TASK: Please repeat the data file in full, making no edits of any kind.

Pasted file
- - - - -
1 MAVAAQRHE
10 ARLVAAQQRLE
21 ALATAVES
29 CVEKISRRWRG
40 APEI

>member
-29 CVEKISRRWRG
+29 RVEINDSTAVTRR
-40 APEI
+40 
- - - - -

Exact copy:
1 MAVAAQRHE
10 ARLVAAQQRLE
21 ALATAVES
29 CVEKISRRWRG
40 APEI

>member
-29 CVEKISRRWRG
+29 RVEINDSTAVTRR
-40 APEI
+40 